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LeapFrog Enterprises (NYSE: LF ) has been more of a frog than a leaper lately.
Shares of the electronic learning toy maker slipped 7% yesterday -- and continued to move lower today -- after an analyst downgrade.
BMO Capital Markets isn't impressed by the company's product line as we head into the holiday shopping season. BMO came across a few glitches in kicking the tries of LeapPad Ultra, the new $150 tablet that combines a vetted tablet experience with LeapFrog's signature learning games.
LeapFrog turned heads two years ago with the original LeapPad. The $99 tablet-like device became the hottest holiday layaway item at Wal-Mart by mid-November, and the device was a hot resale item on eBay fetching two to three times its retail price.
Last year's LeapPad 2 also fared reasonably well.
This year's Ultra update features a larger screen and sweeter specs. It also introduces peer-to-peer play and offers Internet access via Wi-Fi. Sure, only approved kid-friendly sites can be visited, but Ultra becomes the first LeapFrog learning toy that can truly be called a tablet.
BMO isn't convinced, lowering its rating from outperform to market perform as it slashes its price target from $15 to $10.
It doesn't take long for word to get out that a product is buggy, and if Ultra's a flop, there's going to be a lot riding on LeapFrog's older catalog.
Thankfully, the first wave of early adopter parents don't see it that way. The product has generated a reasonable 3.8 stars out of five through 88 customer reviews on Amazon.com. That's in the range of the 3.7 star rating for original LeapPad and the 4.0 for last year's LeapPad 2.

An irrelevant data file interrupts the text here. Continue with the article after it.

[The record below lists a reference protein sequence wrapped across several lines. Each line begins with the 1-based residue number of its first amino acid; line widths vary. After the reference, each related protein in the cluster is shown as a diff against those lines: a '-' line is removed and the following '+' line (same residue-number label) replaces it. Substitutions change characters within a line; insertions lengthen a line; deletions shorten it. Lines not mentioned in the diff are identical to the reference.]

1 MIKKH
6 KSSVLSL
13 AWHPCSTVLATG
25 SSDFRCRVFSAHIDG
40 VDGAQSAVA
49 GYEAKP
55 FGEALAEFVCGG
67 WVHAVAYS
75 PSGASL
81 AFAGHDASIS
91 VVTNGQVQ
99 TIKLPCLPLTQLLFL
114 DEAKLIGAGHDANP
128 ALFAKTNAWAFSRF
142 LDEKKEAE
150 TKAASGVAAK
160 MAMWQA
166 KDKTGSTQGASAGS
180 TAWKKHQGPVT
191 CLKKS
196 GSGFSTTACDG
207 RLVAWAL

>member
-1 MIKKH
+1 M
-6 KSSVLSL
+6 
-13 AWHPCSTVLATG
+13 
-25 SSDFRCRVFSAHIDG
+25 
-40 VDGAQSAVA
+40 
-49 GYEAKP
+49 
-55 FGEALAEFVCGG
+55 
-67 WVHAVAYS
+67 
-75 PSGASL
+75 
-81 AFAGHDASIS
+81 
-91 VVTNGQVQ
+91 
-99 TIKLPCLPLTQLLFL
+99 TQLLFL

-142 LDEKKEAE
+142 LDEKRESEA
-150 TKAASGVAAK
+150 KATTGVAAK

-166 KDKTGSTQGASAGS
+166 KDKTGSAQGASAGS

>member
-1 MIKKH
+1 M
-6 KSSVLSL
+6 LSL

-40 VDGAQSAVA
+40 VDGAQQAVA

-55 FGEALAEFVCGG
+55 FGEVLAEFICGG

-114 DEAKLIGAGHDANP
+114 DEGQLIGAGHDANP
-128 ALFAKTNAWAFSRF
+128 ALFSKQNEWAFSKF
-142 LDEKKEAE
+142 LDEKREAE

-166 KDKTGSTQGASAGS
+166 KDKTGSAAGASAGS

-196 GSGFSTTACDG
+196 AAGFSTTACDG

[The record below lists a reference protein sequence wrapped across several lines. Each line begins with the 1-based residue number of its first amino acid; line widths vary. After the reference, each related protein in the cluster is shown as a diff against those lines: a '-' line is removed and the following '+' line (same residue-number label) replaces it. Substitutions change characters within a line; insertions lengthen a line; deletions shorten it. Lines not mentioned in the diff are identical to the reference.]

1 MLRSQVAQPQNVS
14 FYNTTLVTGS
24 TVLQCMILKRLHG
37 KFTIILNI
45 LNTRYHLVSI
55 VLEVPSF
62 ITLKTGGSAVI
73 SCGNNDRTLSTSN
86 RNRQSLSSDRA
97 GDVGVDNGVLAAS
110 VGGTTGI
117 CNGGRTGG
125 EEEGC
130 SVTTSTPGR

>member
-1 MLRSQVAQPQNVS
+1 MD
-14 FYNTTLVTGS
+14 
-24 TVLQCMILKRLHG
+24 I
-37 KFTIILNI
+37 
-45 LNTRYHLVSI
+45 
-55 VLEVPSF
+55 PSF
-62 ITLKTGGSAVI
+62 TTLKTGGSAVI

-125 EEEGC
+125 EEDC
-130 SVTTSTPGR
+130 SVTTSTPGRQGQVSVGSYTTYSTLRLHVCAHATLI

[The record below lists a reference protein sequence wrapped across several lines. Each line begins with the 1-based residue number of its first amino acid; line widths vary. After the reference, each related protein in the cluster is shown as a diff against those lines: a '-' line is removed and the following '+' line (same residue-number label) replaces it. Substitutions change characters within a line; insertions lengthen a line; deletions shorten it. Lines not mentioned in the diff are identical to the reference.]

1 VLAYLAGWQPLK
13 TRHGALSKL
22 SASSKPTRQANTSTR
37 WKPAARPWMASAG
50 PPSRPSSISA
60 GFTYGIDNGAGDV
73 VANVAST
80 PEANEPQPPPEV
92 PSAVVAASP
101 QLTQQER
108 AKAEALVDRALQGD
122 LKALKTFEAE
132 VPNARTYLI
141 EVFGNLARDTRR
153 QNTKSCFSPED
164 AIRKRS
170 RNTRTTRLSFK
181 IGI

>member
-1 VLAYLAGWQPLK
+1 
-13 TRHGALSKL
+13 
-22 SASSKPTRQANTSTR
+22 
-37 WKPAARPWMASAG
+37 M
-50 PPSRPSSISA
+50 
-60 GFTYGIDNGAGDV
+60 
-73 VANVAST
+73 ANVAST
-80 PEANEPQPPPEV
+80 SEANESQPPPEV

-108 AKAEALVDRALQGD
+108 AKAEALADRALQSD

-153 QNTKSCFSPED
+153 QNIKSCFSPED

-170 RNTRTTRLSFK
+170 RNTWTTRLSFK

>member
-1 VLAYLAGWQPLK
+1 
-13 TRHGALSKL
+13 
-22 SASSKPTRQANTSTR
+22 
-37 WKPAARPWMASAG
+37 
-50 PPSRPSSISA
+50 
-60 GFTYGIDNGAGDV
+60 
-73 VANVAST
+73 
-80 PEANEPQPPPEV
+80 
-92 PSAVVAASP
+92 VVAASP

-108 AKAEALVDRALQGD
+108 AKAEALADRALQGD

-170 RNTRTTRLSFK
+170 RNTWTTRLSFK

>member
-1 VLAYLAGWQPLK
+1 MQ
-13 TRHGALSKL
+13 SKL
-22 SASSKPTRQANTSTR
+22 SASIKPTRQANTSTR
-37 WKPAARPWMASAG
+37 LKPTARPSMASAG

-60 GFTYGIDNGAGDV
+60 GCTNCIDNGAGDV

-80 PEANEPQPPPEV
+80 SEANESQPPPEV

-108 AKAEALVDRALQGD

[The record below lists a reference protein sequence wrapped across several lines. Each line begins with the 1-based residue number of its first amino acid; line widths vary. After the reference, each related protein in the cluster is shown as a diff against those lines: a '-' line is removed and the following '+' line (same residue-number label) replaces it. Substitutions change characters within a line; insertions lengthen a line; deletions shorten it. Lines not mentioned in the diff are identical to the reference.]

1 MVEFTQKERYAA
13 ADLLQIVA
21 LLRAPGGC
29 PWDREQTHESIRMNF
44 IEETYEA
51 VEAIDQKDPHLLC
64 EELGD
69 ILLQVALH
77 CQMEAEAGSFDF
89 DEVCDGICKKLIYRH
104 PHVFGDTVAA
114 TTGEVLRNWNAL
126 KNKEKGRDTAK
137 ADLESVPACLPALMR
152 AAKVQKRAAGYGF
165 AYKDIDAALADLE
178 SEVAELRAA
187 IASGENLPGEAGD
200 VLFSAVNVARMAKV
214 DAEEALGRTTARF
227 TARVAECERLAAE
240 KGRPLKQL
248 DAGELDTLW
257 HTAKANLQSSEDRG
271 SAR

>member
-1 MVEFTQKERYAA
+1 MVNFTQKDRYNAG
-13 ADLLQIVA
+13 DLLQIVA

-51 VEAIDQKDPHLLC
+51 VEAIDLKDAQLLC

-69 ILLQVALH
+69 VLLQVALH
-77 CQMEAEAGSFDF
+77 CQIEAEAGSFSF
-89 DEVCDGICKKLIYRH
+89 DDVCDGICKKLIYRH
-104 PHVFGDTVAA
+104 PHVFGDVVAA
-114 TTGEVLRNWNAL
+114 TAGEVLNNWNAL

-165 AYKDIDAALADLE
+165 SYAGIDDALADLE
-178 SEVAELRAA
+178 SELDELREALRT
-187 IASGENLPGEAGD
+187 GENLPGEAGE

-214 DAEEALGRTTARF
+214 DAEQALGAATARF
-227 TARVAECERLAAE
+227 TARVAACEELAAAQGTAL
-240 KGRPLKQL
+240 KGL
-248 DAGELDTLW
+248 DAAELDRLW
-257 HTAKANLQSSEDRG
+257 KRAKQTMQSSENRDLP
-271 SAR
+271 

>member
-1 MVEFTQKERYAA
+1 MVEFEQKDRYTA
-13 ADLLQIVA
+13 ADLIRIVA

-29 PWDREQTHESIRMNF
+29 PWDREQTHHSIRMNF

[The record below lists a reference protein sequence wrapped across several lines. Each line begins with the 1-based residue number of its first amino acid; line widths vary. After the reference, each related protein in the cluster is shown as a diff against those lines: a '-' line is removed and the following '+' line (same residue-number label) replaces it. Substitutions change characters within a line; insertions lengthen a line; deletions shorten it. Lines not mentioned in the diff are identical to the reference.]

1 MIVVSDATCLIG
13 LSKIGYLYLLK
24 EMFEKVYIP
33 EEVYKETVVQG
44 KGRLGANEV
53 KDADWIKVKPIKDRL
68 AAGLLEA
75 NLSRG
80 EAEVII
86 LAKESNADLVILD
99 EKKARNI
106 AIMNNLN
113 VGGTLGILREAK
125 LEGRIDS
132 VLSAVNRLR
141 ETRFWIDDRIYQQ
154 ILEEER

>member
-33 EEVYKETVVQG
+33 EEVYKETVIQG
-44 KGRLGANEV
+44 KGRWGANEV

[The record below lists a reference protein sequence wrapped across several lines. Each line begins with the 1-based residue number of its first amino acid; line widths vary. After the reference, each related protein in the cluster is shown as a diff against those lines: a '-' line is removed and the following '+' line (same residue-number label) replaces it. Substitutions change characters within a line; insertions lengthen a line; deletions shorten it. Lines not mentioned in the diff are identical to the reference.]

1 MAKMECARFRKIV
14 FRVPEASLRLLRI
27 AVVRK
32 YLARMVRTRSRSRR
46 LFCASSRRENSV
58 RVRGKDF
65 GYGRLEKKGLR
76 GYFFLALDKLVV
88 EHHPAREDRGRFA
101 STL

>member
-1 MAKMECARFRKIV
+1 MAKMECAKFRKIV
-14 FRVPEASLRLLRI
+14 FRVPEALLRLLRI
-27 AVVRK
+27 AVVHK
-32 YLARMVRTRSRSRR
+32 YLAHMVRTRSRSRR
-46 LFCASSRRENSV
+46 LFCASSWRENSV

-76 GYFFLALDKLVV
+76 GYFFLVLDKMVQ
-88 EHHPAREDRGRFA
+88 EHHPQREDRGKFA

If we're going by the generally positive reviews from customers, LeapFrog may not fare as badly as BMO thinks. After all, BMO points out that there's unsustainable hype surrounding the Ultra's prospects this holiday shopping season. However, the stock price tells a different story. Shares of LeapFrog have surrendered more than a quarter of their value since peaking last month.
This will be a competitive holiday shopping season for cheap tablets. Amazon.com's (NASDAQ: AMZN ) Kindle Fire is just a few bucks more, giving buyers a more complete tablet experience. Through the Kindle FreeTime feature, the entry-level tablet becomes a kid-friendly gadget.
We also can't dismiss Nintendo's (NASDAQOTH: NTDOY ) bold move in rolling out the 2DS. The entry-level sibling to the popular 3DS handheld gaming console will hit the market next month at $129.
Ultra still has enough unique features and its parent-approved ecosystem of apps that progressively adapt as the user grows. LeapFrog is a great brand, and finding the stock in the single digits ahead of the telltale holiday shopping season has paid off for investors in the past.
BMO may not like LeapFrog here, but the still-growing maker of learning toys has burned naysayers before.
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